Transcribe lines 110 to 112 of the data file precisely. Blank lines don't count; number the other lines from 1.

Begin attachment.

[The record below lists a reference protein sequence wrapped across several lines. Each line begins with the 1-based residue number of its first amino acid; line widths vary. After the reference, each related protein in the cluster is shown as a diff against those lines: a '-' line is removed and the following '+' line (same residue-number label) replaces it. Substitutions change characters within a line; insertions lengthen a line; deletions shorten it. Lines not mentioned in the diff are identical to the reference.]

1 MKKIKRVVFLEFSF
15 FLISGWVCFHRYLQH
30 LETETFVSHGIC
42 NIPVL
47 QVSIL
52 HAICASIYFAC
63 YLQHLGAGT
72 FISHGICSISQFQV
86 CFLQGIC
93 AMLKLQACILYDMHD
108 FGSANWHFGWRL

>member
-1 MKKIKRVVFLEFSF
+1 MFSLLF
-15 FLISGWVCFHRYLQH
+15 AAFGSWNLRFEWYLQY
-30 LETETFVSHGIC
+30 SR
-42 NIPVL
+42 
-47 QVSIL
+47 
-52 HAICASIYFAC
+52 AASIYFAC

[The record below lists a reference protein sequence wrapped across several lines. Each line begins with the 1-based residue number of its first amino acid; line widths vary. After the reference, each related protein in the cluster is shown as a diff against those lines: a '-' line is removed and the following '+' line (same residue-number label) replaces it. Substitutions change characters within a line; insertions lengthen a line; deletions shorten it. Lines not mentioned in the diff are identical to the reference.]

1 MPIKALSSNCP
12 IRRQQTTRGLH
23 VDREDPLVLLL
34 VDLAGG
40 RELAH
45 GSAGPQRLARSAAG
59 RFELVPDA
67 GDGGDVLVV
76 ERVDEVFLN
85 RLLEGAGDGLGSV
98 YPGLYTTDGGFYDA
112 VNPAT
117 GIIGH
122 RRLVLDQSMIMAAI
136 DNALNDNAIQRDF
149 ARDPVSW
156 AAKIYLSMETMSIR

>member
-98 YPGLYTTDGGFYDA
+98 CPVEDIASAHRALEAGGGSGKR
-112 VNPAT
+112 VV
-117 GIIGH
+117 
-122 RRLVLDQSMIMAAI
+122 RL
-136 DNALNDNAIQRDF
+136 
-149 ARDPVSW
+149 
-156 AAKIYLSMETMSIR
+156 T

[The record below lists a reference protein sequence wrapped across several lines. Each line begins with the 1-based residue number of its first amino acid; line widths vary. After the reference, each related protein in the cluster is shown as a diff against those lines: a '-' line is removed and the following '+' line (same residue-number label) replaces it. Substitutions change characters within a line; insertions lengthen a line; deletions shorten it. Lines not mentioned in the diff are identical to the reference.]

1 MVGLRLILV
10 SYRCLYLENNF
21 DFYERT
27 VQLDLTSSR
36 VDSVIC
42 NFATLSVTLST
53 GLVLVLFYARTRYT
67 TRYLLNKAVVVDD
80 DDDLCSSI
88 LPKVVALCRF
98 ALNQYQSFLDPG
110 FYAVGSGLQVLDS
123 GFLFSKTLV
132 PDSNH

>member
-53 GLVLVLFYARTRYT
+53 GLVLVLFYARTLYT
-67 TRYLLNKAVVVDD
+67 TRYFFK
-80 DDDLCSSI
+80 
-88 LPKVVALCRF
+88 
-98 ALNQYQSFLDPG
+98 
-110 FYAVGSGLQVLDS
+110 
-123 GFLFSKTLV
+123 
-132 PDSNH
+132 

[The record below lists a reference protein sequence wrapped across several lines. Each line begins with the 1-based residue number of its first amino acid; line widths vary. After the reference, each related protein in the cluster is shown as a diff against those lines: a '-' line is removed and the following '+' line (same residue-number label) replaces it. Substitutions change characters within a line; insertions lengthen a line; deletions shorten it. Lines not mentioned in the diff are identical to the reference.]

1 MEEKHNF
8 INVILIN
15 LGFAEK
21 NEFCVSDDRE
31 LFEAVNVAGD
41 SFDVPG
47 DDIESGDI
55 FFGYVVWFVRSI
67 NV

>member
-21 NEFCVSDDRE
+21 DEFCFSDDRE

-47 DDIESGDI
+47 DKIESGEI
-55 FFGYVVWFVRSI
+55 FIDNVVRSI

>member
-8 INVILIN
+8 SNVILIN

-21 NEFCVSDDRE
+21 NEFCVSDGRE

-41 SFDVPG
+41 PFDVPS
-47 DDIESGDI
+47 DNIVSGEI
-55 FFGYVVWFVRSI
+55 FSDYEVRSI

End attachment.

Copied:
+8 SNVILIN

-21 NEFCVSDDRE
+21 NEFCVSDGRE